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Make Breakfast Cool With These ‘Dinosaur Eggs’

Bring some prehistoric fun into the kitchen with these whimsical soft-boiled eggs.


Soft-boiled eggs are a staple in lunchboxes and at picnics. However, they look and taste pretty basic. I was trying to figure out a way to give them some more curb appeal and flavor when inspiration struck at the most unlikely moment. My five-year-old son and I were watching Jurassic Park. In one scene, the characters watch as dinosaur eggs hatch. Eureka! What kid wouldn’t want to eat dinosaur eggs?

To give the whites a similar mottled appearance, I decided to riff on what Westerners call ramen eggs, but the Japanese refer to as ajitsuke tamago. In my version, eggs are boiled for exactly seven minutes, so their sunny yolks have the consistency of thick lemon curd. After plunging the eggs into an ice bath to stop them from cooking further, I gently crack their shells, so there are hairline cracks all over them, but no major pieces have fallen off. Then I marinate the eggs for at least 12 hours in a mixture of soy sauce, mirin, seasoned rice wine vinegar, and water.

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After removing them from the marinade and shucking off the shells, the whites have blotches of darkness and light with veins running across them. It’s not hard to imagine a baby T-Rex bursting out of one. Better still, they are now rich with a salty-sweet-umami flavor, which can even infuse the yolky core if you let them marinate long enough.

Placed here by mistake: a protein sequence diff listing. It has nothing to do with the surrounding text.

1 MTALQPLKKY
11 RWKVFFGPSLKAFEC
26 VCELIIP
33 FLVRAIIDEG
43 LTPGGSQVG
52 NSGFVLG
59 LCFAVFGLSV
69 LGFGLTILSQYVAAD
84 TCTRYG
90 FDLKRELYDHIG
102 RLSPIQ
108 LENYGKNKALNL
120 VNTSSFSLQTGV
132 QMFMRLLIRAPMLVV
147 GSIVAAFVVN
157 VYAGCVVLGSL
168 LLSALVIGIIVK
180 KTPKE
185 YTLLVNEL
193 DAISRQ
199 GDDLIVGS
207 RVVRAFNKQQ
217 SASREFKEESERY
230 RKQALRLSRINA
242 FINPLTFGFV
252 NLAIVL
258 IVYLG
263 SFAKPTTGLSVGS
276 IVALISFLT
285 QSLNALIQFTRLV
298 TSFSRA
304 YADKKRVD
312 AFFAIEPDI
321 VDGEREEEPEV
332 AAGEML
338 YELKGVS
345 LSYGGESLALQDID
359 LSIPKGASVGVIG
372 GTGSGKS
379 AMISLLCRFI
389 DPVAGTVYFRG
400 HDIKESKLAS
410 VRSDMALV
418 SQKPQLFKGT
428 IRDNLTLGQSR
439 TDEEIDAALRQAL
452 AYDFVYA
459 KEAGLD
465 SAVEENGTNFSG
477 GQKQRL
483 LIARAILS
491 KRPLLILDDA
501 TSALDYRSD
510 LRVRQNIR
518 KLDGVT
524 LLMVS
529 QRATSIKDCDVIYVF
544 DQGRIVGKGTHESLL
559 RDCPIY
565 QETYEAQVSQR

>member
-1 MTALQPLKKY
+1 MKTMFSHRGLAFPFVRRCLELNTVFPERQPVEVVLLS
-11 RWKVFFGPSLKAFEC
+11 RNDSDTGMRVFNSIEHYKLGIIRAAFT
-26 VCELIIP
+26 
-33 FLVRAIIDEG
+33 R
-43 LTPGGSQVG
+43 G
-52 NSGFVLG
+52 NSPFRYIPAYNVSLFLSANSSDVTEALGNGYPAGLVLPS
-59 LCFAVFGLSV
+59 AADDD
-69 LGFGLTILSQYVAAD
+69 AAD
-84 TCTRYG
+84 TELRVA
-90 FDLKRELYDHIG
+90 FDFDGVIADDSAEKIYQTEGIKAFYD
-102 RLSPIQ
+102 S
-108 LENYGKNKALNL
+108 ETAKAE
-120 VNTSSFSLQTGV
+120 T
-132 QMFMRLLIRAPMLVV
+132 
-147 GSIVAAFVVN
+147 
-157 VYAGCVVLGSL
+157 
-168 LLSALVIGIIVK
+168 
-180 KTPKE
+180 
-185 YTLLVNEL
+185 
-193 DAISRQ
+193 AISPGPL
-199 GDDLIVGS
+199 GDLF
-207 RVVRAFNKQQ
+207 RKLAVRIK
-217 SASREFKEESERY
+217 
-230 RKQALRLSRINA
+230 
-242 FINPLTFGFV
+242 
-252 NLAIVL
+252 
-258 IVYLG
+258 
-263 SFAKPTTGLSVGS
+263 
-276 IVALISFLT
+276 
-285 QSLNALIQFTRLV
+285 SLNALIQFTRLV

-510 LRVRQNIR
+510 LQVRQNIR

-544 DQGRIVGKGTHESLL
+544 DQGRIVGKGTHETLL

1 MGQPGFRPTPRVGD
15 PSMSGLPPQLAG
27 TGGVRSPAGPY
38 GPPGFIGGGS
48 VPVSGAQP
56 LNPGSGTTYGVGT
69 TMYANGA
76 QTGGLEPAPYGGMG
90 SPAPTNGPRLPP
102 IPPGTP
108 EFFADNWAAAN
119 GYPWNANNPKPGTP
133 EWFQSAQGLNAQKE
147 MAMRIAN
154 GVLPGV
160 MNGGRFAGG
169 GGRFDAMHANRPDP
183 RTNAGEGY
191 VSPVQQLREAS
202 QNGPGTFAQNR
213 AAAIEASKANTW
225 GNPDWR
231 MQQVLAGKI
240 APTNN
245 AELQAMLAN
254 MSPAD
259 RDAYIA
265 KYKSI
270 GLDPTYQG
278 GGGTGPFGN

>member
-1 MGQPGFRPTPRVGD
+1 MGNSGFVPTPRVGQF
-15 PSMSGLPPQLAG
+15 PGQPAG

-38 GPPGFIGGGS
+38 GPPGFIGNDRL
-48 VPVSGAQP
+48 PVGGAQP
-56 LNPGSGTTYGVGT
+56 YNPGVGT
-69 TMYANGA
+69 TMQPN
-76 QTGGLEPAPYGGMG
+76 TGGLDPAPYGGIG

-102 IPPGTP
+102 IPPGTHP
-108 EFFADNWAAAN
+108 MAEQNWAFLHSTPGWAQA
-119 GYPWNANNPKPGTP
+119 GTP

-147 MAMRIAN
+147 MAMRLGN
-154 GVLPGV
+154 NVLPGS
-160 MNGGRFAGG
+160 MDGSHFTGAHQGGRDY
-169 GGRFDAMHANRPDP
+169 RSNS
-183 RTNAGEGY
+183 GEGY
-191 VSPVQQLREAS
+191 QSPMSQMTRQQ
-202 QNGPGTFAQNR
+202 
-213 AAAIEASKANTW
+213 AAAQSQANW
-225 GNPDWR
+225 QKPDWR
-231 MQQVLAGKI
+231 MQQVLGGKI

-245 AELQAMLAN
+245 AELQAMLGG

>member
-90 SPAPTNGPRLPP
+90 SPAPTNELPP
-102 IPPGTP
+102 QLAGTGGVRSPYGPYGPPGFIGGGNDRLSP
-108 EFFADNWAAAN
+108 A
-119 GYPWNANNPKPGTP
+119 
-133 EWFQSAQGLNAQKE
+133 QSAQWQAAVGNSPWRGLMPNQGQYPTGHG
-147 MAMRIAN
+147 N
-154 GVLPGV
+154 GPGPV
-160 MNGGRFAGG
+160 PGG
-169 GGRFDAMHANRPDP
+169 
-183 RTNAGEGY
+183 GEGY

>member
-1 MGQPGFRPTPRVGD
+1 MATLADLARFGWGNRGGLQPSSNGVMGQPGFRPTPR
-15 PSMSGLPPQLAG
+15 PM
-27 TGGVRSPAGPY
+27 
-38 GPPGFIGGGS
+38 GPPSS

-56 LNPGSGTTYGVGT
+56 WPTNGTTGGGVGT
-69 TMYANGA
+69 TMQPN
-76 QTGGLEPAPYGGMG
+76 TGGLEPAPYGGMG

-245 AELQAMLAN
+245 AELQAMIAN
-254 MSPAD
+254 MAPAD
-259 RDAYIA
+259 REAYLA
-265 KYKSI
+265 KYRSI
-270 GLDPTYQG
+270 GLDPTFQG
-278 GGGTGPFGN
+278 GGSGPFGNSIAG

When these eye-catching eggs get pulled out at school or while picnicking with friends, they invariably garner intense interest from little ones. Though it sometimes takes a little convincing, most kids usually can’t wait to tear into one—usually while offering up a prehistoric roar. After all, who wouldn’t want to eat dinosaur eggs?

Get the recipe here!

Nevin Martell is a parenting, food, and travel writer whose work has appeared in the Washington PostNew York TimesSaveurMen’s JournalFortune, and many other publications. 

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Breakfast ‘Dinosaur Eggs’

An overnight marinade gives these eggs a brown and white mottled surface. It’s not hard to imagine a baby T-Rex bursting out of one.

  • Yield: Makes 6 soft-boiled eggs


  • 6 large eggs
  • 1 cup water
  • 1 cup soy sauce
  • ½ cup mirin
  • ½ seasoned rice wine vinegar


  1. Step 1

    In a medium-sized bowl, mix together the water, soy sauce, mirin, and seasoned rice wine vinegar. Pour marinade into a large Ziploc bag and place inside another medium-sized bowl.

  2. Step 2

    Bring a medium-sized pot of water to a gentle boil, ensuring there is enough water to cover eggs by approximately 1 inch. Gently place eggs in boiling water using a slotted spoon or ladle, and boil eggs for exactly 7 minutes.

  3. Step 3

    Meanwhile, fill another medium-sized bowl with ice and cold water. When the eggs are finished cooking, remove them from the boiling water and place into the ice bath. Let rest for 2 minutes. Crack the eggs gently all over so they’re covered in cracks, but big pieces of shell haven’t come off.

  4. Step 4

    Place the eggs in the bag of marinade, ensuring all the eggs are completely covered. Place eggs in the refrigerator to marinate for at least 12 hours and up to 48.

  5. Step 5

    When you’re ready to eat them, remove the shells and quickly rinse them. The eggs are best enjoyed at room temperature. Eat them on their own, with a squirt of sriracha, or sprinkled with furikake.